This talk about "carbohydrates" is really quite meaningless and obfuscating. It invites confusion and is really self-defeating because it implies that all carbs are equal. We have to talk about foods as a whole, not macronutrients. White bread and purple sweet potatoes are both carbohydrates, yet one is a frankenfood which wrecks havoc on the body and is completely devoid of nutrients while the other is arguably the most perfect food for human beings-- it's the main staple in the traditional diet of the Okinawans, the second longest-lived population ever recorded next to the California Adventists (who also eat a predominantly plant-based diet).

Intermittent fasting is an interesting subject. It's not practiced in these populations, but it's a form of calorie restriction, which is something the Okinawans do practice and it does indeed seem to be longevity-promoting, but perhaps not the key to longevity. This video covers some of this nicely:





Those who make a peaceful revolution impossible, will make a violent revolution inevitable.Last edit: 24/07/2016 19:23

goose58   United States. Jul 26 2016 00:19. Posts 871

Possible ways that some humans hunted in prehistoric days(based off various studies/theories):

- Fishing or gathering clams/mussels/etc is technically meat, and pretty easy to do throughout history.

- Persistence hunting. Humans are incredible long distance runners and our ability to sweat is second to none. Chase an animal until it overheats.

- Rock throwing. Humans are incredible at aiming and throwing. One good connection can easily result in concussions or brain hemorrhage. Rocks were plentiful.

- Domesticating wolves and/or dogs and using them as hunting partners.

- Scavenging and/or poaching other animal's kills.

- Waiting / hiding / animal calls / laying traps / bait. Check out Ucles on youtube to see some of his strategies.

Animals were bigger and more plentiful throughout the past 2 millions~ years.

Of course vegetation was extremely important for our ancestors. Plants and animals. Some groups ate 90% vegetation and 10% animal/seafood. Other groups ate 90% animal/seafood and 10% vegetation. And everything in between. There was no one size fits all.

Fasting is built into all(?) species. But our ancestors called it "I'm fucking starving".

The new rage isn't paleo/low carb/whatever the fuck. IMO, it's genetic testing to find our personal "optimal diet".

Dunno. Whatever makes one happy

 Last edit: 26/07/2016 00:23

Smuft   Canada. Jul 26 2016 04:51. Posts 626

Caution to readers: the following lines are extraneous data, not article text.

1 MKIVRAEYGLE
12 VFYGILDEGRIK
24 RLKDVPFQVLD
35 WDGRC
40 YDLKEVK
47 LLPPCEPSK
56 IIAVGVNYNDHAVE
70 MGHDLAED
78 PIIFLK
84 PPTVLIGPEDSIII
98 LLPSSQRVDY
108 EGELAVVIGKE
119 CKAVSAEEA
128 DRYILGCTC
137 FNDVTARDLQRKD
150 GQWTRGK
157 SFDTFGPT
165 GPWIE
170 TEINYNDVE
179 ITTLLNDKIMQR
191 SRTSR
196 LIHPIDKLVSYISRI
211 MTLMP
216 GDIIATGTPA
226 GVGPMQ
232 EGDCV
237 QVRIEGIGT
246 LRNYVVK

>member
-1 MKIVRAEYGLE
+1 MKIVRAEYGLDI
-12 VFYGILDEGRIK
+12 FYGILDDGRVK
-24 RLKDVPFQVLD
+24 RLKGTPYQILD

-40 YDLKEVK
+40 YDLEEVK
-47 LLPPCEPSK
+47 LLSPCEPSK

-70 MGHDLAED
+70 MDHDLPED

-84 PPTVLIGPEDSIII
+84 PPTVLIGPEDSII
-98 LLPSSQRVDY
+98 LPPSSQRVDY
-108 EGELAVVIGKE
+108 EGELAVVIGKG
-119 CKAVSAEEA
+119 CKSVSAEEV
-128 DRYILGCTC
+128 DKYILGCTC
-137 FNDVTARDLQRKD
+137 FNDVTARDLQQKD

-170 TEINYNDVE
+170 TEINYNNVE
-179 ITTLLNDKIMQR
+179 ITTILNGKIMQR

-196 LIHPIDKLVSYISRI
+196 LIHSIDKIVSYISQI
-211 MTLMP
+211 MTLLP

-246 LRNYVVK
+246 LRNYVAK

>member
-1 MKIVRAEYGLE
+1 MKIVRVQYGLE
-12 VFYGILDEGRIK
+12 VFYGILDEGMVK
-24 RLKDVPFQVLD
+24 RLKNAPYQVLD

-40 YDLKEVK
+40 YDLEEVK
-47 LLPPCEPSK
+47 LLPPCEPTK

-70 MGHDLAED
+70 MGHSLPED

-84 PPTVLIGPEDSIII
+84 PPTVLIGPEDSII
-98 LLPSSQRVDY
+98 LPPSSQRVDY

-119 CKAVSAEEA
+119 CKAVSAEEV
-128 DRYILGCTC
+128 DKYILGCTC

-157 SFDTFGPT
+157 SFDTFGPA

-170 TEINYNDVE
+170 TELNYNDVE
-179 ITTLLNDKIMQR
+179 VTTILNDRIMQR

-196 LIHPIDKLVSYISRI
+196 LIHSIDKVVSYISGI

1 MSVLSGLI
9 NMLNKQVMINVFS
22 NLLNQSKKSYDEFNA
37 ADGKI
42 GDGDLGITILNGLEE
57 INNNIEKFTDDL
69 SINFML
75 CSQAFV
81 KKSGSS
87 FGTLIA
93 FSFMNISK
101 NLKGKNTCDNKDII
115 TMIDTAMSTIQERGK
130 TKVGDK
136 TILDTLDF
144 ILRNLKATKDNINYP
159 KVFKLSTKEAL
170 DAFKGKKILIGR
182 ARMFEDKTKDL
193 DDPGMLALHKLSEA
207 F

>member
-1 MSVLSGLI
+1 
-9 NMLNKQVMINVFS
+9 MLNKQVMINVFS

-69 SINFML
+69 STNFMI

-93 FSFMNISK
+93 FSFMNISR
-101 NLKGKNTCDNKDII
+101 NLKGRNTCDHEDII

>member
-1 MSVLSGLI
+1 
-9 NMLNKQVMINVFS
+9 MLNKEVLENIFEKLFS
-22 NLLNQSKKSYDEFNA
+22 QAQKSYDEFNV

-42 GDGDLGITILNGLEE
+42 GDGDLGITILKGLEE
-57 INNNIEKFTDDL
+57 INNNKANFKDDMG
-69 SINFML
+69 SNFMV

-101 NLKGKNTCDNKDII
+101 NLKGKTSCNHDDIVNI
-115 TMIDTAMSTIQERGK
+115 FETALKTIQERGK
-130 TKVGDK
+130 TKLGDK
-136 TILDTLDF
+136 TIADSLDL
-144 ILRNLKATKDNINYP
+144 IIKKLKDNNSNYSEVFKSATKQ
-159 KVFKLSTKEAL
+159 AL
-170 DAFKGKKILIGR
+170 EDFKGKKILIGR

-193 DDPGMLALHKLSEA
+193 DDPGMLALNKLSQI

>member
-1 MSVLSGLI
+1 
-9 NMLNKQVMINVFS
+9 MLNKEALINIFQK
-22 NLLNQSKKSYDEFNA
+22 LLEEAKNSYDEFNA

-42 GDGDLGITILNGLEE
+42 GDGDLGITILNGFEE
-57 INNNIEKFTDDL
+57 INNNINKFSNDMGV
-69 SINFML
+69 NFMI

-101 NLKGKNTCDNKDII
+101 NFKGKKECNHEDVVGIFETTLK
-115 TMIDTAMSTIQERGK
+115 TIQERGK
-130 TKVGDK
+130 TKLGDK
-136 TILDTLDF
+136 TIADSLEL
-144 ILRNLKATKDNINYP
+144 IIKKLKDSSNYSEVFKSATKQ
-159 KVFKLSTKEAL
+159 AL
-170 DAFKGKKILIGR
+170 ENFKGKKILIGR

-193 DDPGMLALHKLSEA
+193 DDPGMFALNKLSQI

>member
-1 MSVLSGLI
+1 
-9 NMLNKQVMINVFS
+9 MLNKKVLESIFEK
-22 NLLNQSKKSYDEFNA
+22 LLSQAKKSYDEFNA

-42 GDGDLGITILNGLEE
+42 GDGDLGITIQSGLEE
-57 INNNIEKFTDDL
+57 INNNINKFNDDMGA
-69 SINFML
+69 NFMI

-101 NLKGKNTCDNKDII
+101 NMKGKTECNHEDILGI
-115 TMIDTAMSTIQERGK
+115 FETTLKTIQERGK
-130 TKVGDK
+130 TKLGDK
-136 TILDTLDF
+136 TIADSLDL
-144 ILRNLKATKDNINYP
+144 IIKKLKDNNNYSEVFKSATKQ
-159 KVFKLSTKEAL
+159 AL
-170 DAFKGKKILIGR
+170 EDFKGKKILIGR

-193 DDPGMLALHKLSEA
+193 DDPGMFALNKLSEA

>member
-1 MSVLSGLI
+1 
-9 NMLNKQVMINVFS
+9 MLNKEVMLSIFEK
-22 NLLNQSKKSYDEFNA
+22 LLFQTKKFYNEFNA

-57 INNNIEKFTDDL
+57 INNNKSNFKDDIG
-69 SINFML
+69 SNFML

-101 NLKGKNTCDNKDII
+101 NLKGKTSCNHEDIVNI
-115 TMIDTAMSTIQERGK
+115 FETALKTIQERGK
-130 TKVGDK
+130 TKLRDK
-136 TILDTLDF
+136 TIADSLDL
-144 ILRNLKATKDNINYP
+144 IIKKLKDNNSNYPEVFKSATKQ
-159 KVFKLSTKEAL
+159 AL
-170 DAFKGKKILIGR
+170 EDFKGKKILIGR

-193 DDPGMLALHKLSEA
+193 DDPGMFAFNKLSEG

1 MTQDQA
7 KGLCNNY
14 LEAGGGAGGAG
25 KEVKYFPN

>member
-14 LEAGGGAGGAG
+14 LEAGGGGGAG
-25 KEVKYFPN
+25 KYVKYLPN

nutrition has got to be one of the least rewarding subjects out there (it's up there with politics)

there are very few things we know for certain about nutrition and most of what is said by experts is just their current best guess at a problem that needs a million more long term studies to reach any real conclusions on

also there is so much noise in this subject that it's very hard to know which information is credible unless you are actually reading each study released and can assess the validity of the method of science used (or have a source for your information that you trust can do this for you)

there are so many forces and incentives causing misinformation, big food companies that stand to gain from certain foods being perceived as healthy or unhealthy, cult like diet followers that twist data and present information in a way that supports their preconceived views

its quite sickening actually

IMO after a certain point, all the time spent optimizing your diet will not even yield a net return on length or quality of life

-

the average life expectancy in japan is 83.7 years, in USA it's 79.3 years -https://en.wikipedia.org/wiki/List_of_countries_by_life_expectancy

In most 1st world countries it's 80+, so not a significant difference with Japan (obviously there is more factors than just food causing this)

this puts things into perspective a bit for me, there isn't a huge difference between life expectancy of the longest lived country and any other 1st world country

there is only so much you can do to increase your life expectancy and the things you can do do not have a significant impact

as long as I'm eating reasonably healthy, ie. getting all the essential vitamins and minerals while not regularly consuming garbage, I'm happy spending my time on more rewarding and interesting topics than flipping coins on the latest nutrition beliefs


Mortensen8   Chad. Jul 26 2016 06:29. Posts 1761

Matthew 4:4
But he answered and said, It is written, Man shall not live by bread alone, but by every word that proceedeth out of the mouth of God.

I used to be kinda obsessed about nutrition and was logging everything on cronometer for a while now and think I have a rough idea about the basics. I wouldn't really recommend becoming so autistic about it.
Don't believe in any type of diet that eliminates food groups (except added / refined sugar, alcohol)
Variety is the key too much of anything is bad.

Fat is good for you and for testosterone levels don't believe the hype.
Yoghurt why would you eliminate this obviously healthy and beneficial food.